Fortunately, this condition is extremely rare. Before 2010, only about 100 cases were reported worldwide (16, 17).

Summary: Molybdenum cofactor deficiency causes brain abnormalities, developmental delays and infant death. Fortunately, it is extremely rare.

Too much can cause serious side effects

As with most vitamins and minerals, there is no advantage in taking more than the recommended amount of molybdenum.

In fact, doing so can harm your health.

The tolerable upper intake level (UL) is the highest daily intake of a nutrient that is unlikely to cause harm to almost everyone. It is not recommended to overcome it regularly.

The UL for molybdenum is 2,000 micrograms (mcg) per day (18).

Molybdenum toxicity is rare and studies in humans are limited. However, in animals, very high levels have been associated with reduced growth, renal failure, infertility and diarrhea (19).

Rarely, molybdenum supplements have caused serious side effects in humans, even when doses were well within the UL.

In one case, a man consumed between 300 and 800 mcg per day for 18 days. He developed seizures, hallucinations and permanent brain damage (20).

The high intake of molybdenum has also been linked to a number of other conditions.

Symptoms similar to gout

Too much molybdenum can cause an accumulation of uric acid due to the action of the enzyme xanthine oxidase.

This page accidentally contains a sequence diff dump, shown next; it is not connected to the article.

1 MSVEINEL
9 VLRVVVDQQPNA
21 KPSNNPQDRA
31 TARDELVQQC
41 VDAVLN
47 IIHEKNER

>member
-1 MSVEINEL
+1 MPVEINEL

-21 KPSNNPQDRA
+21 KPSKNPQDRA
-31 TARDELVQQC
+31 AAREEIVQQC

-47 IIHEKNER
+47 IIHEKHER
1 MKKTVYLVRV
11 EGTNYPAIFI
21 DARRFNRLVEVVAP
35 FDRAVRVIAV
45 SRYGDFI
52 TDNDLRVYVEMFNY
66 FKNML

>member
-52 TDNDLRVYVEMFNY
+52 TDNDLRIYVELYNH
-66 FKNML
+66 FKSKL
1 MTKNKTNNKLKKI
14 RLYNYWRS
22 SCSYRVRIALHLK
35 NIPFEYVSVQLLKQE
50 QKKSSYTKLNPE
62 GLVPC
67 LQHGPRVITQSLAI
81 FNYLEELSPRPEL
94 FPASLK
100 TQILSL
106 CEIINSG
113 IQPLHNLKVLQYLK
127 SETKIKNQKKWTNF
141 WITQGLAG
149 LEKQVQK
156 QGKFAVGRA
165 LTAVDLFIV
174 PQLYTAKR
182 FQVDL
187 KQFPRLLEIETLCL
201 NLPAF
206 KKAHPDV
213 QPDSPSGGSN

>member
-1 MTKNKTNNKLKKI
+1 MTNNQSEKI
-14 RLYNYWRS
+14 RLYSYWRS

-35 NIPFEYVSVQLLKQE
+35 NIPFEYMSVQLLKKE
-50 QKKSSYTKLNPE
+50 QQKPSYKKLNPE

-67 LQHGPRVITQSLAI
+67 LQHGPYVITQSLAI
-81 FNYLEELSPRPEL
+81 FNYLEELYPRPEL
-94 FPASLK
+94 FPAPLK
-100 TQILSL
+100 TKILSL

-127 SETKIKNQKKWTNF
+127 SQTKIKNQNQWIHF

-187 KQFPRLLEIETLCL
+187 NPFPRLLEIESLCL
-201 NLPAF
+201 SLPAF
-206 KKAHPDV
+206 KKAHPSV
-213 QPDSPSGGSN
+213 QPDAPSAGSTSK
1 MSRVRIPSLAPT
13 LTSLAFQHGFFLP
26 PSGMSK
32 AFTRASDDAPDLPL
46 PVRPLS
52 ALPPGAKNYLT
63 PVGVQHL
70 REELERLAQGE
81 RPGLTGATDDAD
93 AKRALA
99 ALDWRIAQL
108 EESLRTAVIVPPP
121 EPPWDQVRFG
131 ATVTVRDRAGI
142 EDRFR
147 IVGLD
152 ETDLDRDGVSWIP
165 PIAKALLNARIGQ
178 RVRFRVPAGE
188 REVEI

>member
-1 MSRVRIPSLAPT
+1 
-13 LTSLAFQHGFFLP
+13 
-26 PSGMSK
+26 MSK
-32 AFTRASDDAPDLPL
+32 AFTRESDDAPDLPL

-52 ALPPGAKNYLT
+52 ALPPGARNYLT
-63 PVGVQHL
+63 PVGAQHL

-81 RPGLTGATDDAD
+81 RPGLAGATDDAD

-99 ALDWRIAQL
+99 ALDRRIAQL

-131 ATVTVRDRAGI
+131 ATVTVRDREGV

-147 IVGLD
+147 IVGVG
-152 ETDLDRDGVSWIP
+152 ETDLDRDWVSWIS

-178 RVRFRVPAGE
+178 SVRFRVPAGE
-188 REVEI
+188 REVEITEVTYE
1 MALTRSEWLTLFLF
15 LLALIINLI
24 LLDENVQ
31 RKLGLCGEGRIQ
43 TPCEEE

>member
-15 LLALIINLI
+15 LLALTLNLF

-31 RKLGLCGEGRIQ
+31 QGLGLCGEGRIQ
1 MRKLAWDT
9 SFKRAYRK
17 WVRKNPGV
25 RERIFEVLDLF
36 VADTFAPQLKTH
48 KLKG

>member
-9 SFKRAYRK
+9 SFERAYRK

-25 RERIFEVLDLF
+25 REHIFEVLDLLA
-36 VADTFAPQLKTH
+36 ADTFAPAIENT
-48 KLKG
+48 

A group of Armenian people who each consumed between 10,000 and 15,000 mcg a day, which is 5 to 7 times UL, reported gout symptoms (19).

Gout occurs when there are high levels of uric acid in the blood, which causes small crystals to form around the joints, causing pain and swelling.

Poor bone health

Studies have shown that a high intake of molybdenum could cause a decrease in bone growth and bone mineral density (BMD).

Currently, there are no controlled studies in humans. However, an observational study of 1,496 people found interesting results.

He found that as molybdenum intake levels increased, the BMD of the lumbar spine appeared to decrease in women older than 50 years (21).

Controlled studies in animals have supported these findings.

In one study, the rats were fed high amounts of molybdenum. As their consumption increased, their bone growth decreased (22).

In a similar study in ducks, high intakes of molybdenum were associated with damage to the bones of their feet (23).

Decreased Fertility

Research has also shown an association between high molybdenum intake and reproductive difficulties.

An observational study that included 219 men recruited through fertility clinics showed a significant relationship between increased molybdenum in the blood and decreased sperm count and quality (24).

Another study also found that the increase in molybdenum in the blood was related to the decrease in testosterone levels. When combined with low levels of zinc, it was associated with a huge 37% reduction in testosterone levels (25).

The controlled studies in animals have also supported this link.